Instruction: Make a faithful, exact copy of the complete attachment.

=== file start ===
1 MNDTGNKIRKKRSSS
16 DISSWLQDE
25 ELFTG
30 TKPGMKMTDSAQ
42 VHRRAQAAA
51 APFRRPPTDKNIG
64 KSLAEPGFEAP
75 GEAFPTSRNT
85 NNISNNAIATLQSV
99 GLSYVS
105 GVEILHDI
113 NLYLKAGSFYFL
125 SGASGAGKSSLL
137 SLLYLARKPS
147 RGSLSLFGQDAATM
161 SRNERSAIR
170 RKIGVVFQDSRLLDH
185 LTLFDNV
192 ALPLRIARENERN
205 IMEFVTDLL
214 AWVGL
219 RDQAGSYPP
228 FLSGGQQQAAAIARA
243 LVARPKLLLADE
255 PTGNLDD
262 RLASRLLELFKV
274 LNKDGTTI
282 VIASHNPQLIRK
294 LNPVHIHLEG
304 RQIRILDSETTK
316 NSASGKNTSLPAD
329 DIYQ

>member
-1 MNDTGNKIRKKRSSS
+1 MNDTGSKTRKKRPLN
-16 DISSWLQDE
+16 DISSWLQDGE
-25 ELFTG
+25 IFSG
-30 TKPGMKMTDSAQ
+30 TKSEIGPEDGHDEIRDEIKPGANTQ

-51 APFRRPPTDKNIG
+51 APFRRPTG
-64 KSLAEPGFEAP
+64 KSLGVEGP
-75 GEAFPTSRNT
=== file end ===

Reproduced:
1 MNDTGNKIRKKRSSS
16 DISSWLQDE
25 ELFTG
30 TKPGMKMTDSAQ
42 VHRRAQAAA
51 APFRRPPTDKNIG
64 KSLAEPGFEAP
75 GEAFPTSRNT
85 NNISNNAIATLQSV
99 GLSYVS
105 GVEILHDI
113 NLYLKAGSFYFL
125 SGASGAGKSSLL
137 SLLYLARKPS
147 RGSLSLFGQDAATM
161 SRNERSAIR
170 RKIGVVFQDSRLLDH
185 LTLFDNV
192 ALPLRIARENERN
205 IMEFVTDLL
214 AWVGL
219 RDQAGSYPP
228 FLSGGQQQAAAIARA
243 LVARPKLLLADE
255 PTGNLDD
262 RLASRLLELFKV
274 LNKDGTTI
282 VIASHNPQLIRK
294 LNPVHIHLEG
304 RQIRILDSETTK
316 NSASGKNTSLPAD
329 DIYQ

>member
-1 MNDTGNKIRKKRSSS
+1 MNDTGSKTRKKRPLN
-16 DISSWLQDE
+16 DISSWLQDGE
-25 ELFTG
+25 IFSG
-30 TKPGMKMTDSAQ
+30 TKSEIGPEDGHDEIRDEIKPGANTQ

-51 APFRRPPTDKNIG
+51 APFRRPTG
-64 KSLAEPGFEAP
+64 KSLGVEGP
-75 GEAFPTSRNT